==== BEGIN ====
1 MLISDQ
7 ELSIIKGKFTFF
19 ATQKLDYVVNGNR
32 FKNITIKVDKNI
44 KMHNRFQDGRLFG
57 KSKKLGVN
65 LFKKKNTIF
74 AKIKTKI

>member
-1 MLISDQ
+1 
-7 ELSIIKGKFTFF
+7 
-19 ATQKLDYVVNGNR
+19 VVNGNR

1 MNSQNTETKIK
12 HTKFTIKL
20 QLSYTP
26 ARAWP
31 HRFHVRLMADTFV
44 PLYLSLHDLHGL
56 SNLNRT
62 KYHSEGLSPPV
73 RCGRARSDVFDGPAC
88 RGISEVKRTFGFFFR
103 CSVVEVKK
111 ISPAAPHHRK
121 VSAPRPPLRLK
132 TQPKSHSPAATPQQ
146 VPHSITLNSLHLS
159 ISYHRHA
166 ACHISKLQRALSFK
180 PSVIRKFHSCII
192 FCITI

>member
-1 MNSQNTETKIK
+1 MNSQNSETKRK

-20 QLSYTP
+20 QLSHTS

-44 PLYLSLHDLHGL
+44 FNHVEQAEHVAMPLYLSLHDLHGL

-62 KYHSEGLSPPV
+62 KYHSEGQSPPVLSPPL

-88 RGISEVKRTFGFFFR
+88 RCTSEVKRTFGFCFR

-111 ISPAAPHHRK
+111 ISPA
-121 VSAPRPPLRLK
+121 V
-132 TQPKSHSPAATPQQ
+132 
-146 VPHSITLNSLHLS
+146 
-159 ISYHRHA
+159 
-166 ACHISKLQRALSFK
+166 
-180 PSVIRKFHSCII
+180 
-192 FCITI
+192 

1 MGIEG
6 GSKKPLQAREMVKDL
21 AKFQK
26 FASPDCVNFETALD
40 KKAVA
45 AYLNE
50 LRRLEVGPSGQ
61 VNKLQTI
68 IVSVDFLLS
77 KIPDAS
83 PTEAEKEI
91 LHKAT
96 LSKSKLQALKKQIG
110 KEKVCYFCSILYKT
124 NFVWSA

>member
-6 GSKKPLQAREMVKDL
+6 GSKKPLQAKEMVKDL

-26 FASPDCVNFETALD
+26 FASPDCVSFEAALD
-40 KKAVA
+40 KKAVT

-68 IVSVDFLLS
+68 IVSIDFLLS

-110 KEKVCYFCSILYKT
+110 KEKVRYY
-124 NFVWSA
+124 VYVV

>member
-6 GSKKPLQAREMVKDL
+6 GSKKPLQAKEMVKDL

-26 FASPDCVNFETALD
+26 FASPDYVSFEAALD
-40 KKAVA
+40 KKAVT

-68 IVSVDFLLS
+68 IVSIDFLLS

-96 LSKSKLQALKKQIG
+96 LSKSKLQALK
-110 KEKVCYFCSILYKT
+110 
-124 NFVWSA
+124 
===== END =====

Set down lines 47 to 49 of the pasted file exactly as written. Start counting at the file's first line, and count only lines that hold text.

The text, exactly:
+111 ISPA
-121 VSAPRPPLRLK
+121 V